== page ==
Ana Veciana-Suarez: Why Can’t Becoming A Millionaire Be As Easy As It Sounds?

By Ana Veciana-Suarez
Tribune News Service

Any minute now, maybe even next year, I, your faithful scribe, will retire a multimillionaire.

I will move to a mansion on the beach, hire a full-time housekeeper, keep a hairdresser on retainer (to touch up my roots, of course) and drive a fancy-schmanzy car. Better yet, I’ll get myself a driver.

All I have to do is flip houses. Or condos. Or abandoned lots in gentrifying neighborhoods. Easy-peasy.

Why not? Others are doing it, and they are all too willing to share their knowledge. I just saw an ad for a “free” real estate workshop that can get me started in wealth-building real estate techniques. It promises all kinds of “potentially life-changing information.”

“Don’t wait to board your flight to financial freedom,” the ad announces. “You don’t want to miss this exciting opportunity to start on the right financial path and build your own legacy.”

This isn’t the only offer I’ve come across in the past few weeks. Another “Fix and Flip” seminar ad tells the story of its leader, a man who went from being a jobless nobody to a real estate powerhouse making millions. Still not impressed?

Then check out the couple offering an opportunity to “purchase real estate at a discount using your self-directed retirement accounts.” Or, using “other people’s money to fund and fix your real estate deals, allowing you to start to make money even if you don’t have the cash or credit.”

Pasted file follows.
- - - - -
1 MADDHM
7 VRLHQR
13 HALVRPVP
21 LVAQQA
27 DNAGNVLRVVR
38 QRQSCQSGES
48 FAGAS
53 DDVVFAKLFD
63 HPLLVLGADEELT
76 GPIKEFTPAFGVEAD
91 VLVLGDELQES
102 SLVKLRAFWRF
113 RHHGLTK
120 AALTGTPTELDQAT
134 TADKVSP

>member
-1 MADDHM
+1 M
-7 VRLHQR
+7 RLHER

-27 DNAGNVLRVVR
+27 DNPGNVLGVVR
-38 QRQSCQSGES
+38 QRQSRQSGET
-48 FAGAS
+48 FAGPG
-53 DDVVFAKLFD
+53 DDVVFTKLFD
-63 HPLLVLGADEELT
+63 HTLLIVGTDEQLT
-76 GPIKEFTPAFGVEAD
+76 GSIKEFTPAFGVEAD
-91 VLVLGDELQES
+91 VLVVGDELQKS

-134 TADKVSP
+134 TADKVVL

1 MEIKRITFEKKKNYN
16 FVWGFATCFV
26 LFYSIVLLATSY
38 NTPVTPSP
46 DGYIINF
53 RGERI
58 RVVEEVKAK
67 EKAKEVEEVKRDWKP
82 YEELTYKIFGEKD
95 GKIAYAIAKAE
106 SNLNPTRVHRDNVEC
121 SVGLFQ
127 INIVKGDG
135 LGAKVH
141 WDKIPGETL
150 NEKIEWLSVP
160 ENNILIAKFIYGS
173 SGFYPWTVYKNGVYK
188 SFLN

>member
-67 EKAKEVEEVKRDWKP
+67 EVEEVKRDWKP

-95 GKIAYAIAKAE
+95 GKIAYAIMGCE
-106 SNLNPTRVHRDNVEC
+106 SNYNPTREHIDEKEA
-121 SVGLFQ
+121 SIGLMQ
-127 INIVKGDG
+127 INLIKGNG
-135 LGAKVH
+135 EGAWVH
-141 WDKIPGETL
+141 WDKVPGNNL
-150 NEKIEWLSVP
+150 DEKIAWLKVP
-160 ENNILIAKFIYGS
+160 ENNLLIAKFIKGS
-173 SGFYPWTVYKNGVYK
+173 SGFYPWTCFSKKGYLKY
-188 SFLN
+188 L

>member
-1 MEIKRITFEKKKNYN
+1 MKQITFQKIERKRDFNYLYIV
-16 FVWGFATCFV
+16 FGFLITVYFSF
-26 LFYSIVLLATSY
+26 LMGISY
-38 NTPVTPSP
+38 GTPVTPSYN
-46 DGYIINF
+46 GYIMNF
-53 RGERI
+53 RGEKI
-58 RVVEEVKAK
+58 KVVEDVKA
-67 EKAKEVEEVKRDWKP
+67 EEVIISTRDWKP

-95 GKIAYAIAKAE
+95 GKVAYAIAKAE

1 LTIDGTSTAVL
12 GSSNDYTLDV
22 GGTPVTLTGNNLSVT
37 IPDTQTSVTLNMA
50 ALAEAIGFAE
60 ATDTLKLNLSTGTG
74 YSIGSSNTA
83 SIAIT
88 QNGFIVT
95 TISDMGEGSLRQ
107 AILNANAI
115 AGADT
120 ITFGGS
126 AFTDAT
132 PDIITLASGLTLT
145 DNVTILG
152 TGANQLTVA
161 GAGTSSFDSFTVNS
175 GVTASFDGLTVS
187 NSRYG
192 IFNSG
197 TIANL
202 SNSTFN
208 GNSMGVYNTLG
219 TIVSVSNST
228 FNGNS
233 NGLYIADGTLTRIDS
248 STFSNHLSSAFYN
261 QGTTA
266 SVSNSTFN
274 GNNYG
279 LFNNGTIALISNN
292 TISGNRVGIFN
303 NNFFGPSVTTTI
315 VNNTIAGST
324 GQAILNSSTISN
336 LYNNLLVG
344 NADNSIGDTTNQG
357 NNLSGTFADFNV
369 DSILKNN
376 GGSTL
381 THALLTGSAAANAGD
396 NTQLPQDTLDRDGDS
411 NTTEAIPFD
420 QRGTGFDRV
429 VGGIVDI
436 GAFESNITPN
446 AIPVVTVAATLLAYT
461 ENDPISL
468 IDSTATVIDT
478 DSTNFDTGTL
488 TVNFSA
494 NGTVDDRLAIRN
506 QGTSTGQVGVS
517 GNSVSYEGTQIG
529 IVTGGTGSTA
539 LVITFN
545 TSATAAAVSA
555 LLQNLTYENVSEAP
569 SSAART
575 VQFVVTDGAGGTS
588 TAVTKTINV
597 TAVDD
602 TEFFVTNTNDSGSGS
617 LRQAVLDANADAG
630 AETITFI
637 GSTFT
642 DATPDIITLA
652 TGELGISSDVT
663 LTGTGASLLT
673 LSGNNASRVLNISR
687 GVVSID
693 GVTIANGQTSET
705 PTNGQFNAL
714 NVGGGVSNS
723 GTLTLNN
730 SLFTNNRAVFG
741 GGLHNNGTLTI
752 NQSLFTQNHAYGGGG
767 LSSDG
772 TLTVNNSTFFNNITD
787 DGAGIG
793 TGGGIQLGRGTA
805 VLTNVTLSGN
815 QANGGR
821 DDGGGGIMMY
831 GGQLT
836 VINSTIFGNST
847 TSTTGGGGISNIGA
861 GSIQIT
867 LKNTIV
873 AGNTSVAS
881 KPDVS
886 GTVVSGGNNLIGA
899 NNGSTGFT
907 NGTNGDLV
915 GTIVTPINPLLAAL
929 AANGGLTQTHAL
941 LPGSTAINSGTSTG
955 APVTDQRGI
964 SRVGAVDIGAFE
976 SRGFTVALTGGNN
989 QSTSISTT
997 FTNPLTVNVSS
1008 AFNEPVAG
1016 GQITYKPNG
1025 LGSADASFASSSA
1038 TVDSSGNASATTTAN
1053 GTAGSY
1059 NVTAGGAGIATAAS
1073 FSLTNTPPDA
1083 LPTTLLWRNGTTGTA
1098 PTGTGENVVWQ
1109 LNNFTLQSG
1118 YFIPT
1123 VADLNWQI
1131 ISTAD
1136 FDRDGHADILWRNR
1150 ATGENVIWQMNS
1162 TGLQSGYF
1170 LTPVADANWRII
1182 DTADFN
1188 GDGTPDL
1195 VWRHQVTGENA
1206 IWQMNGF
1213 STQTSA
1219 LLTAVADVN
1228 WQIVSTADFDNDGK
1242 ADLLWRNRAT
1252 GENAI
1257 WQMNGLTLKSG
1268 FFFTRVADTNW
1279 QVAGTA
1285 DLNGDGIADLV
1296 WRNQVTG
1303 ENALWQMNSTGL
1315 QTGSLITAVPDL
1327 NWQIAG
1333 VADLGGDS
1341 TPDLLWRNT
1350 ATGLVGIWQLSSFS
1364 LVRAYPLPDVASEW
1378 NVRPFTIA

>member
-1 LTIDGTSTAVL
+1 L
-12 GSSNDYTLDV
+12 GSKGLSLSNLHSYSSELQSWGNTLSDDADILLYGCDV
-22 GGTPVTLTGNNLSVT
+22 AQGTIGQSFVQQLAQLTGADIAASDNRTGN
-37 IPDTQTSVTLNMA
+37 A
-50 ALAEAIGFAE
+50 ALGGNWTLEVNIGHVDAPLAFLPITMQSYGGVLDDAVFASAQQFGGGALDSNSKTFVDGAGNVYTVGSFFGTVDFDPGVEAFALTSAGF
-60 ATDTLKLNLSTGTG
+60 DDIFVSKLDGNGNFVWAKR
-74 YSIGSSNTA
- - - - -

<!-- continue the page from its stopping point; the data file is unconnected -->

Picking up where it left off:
Flipping houses is the latest in a long list of get rich schemes that share one extremely appealing (and irresistible) trait: a big return for a minimal investment. Traditional saving and asset-allocation investing, on the other hand, requires too much patience, too much discipline, at a time when our attention span has shrunk to the size of a gnat. We like fast results with minimal efforts.

Of course there have always been temptations. Back in the day, ads convinced people they could earn big money from the comfort of their homes by stuffing envelopes. The “business” only required a “small” payment as a buy-in.

Decades later this idea may come off as blatantly laughable, but I know of at least one person who fell for it.

Then there are the more elaborate Ponzi schemes, those shaky pyramids that promise early investors huge payouts by using money obtained from newer investors; and the online courses that, for a fee, will show people how to make thousands of dollars a week by selling on Amazon.

The most ubiquitous scam, however, the most flagrant example of the too-good-to-be true maxim, has managed to achieve cult status.

Anyone with an email account has received some missive that announces the recipient is due a huge chunk of change but must first deliver a “nominal” good faith payment to claim it. In some cases the email involves some sob story about a person who is kidnapped or exiled or stranded in some forsaken city.

Sure, all these hooks are suspect, but it’s only in hindsight that we recognize how greed and gullibility get the best of us.

Just a dozen years ago, my then-dental hygienist and her husband, a firefighter, planned early retirement on the windfall they expected from reselling condos they had bought at pre-construction prices. A lot of others similarly gambled.

Now we know the sad ending to that story.

Still, flipping houses sounds so sexy, so enticing and sophisticated. I can just envision myself embellishing my triumphs on Facebook and Instagram.

Posing for interview shots with The Wall Street Journal. I so want to board my flight to financial freedom. To be a powerhouse raking in millions. To use other’s money for my own profit. To receive a lot for doing a little.

Life should really be that simple.

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